* The Protection of Information Bill is about to be approved by our rubber-stamp parliament. Its purpose is to ensure government in all its forms is spared the indignity of having its various thefts exposed.
* There have been two examples of attempts to raid the mining piggy-bank by making use of failings in the legislation. The most recent of these, the grant of a prospecting licence to an outfit called HolGoun in respect of the rights to various metals such as copper, nickel and chrome which are by-products of Lonmin’s platinum mines has caused alarm bells to be rung in international investor circles. Our president, Jacob Zuma, goes over to London and tells investors, come to South Africa, it’s a great place, we need your capital and we’ll look after you. A short while later, a move is made to filch by-products that have been sold by the extracting companies ever since they began mining. And swallow this: the chairman of HolGoun is one Sivi Gounden who served on Lonmin’s board until October last year. This is a story that has about it the whiff of traitors.
What comes next? Well, don’t be at all surprised if it isn’t the turn of the NGOs. If there’s any doubt about this, and if you’ve the time to spare (make it if you haven’t), have a look at an ANC policy document called “Leadership renewal, discipline and organizational culture.” It is to be debated at the ANC’s forthcoming policy conference.
And – after you have got past all the metres of comrade crap the writers are so fond of – the nub of the argument is that the communications revolution means anyone can now bypass the party’s channels. How is it going to do this? And who are the real culprits, the baddies who are using the new communications systems to subvert the party and who have the temerity to set the political agenda?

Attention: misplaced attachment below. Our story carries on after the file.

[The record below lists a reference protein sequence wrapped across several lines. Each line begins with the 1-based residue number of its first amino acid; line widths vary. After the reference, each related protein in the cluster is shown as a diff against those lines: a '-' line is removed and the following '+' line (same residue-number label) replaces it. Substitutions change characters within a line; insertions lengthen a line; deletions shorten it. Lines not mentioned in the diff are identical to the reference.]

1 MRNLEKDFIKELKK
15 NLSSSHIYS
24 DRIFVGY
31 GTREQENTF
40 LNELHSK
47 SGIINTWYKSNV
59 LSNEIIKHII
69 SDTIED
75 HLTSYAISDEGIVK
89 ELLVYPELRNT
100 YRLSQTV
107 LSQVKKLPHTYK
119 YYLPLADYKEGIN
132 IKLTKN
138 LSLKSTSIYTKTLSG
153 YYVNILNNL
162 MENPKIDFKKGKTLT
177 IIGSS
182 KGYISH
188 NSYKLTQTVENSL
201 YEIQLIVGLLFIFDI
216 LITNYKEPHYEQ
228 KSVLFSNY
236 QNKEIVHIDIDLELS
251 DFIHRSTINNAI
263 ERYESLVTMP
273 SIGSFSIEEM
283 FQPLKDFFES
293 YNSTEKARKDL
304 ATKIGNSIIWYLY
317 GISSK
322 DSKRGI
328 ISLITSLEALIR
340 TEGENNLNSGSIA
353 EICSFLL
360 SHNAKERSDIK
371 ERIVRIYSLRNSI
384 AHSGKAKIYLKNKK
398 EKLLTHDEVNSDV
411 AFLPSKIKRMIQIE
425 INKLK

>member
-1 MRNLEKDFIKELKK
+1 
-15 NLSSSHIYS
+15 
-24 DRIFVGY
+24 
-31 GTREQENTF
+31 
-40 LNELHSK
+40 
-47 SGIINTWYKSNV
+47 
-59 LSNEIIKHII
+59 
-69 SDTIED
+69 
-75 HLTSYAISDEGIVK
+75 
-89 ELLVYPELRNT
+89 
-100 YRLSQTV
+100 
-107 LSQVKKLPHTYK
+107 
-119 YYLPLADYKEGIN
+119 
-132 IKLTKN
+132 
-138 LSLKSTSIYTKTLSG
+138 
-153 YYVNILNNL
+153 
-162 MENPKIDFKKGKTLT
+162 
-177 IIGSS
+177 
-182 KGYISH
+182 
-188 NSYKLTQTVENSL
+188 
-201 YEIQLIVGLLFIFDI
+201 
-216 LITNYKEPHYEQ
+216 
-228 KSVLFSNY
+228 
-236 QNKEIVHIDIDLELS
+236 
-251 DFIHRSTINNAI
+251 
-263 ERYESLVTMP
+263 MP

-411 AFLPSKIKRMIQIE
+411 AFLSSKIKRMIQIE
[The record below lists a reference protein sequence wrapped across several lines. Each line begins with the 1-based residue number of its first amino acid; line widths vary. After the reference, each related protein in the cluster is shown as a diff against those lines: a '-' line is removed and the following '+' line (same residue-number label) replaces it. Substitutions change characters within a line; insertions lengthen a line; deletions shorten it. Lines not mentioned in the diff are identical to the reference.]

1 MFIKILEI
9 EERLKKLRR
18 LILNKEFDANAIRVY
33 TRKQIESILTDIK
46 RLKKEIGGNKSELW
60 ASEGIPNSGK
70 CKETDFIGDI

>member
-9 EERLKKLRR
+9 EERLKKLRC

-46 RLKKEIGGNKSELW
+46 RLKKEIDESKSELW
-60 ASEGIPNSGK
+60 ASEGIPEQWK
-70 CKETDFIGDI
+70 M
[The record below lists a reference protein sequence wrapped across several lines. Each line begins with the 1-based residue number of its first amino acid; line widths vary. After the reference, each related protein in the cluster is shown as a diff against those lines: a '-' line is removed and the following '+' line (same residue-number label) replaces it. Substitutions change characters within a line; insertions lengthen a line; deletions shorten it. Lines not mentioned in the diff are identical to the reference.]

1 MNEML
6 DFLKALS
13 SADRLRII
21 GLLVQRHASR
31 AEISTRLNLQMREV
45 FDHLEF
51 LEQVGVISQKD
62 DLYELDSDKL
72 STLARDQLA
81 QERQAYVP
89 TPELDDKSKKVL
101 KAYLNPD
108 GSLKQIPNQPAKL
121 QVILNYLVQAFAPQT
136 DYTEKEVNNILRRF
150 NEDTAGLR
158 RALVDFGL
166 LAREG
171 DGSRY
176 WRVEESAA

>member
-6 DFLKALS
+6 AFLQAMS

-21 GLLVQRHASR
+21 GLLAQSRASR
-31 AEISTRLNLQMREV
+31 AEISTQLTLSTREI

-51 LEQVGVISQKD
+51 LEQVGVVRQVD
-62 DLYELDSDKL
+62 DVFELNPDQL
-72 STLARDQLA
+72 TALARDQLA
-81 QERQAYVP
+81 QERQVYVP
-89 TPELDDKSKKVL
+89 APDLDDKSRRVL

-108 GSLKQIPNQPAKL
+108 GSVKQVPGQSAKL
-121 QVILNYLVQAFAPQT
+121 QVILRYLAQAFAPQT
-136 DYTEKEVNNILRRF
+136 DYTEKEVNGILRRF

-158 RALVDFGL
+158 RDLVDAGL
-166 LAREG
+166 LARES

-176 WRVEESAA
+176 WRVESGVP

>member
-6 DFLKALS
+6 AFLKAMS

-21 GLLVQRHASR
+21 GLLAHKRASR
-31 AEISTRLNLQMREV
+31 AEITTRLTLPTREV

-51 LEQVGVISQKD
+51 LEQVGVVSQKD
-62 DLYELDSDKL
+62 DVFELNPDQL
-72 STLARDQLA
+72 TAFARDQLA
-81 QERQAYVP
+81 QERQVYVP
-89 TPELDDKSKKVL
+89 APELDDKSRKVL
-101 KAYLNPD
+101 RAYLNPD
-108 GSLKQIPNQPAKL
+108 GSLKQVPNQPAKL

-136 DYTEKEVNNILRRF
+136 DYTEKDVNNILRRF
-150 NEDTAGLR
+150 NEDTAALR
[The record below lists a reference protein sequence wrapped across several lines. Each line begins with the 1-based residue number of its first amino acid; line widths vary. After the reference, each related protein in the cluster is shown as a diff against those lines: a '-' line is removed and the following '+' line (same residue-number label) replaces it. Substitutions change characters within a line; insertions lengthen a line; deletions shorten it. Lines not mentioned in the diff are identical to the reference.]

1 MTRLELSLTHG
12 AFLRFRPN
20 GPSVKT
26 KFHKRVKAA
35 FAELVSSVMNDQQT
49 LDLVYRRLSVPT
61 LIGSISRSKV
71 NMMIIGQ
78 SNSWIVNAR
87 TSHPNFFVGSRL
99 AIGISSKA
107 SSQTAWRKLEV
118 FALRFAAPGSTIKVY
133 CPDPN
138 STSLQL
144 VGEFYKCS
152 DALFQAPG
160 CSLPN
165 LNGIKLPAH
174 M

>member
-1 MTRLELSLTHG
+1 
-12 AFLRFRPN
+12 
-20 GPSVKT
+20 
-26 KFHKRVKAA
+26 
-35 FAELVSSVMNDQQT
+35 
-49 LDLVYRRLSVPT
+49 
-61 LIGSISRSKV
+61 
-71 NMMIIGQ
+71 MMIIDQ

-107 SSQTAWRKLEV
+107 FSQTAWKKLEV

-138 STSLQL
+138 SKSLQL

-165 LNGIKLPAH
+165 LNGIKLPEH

Why, it’s none other than the NGOs, that bunch of do-gooders who used to believe the ANC was their darling and who have since been treated to a very rude awakening. The way to bring them to heel is to set up a new regulatory body. It will determine how private funders can distribute their monies. In other words, if the party doesn’t like, let’s say, the Institute for XY and Z, it will be able to deny it the funds it would otherwise receive. Bang. Goodbye.
What all these actions amount to are those of a former liberation movement-turned political party which knows that its days in power, if what’s happened elsewhere in Africa is any guide, are probably numbered and it is taking every precaution to forestall its demise. It actually does want to stay in power until the Second Coming.
If all these things come to pass, including stuffing the Constitutional Court bench with the party faithful, then it really will take a revolution to bring about change.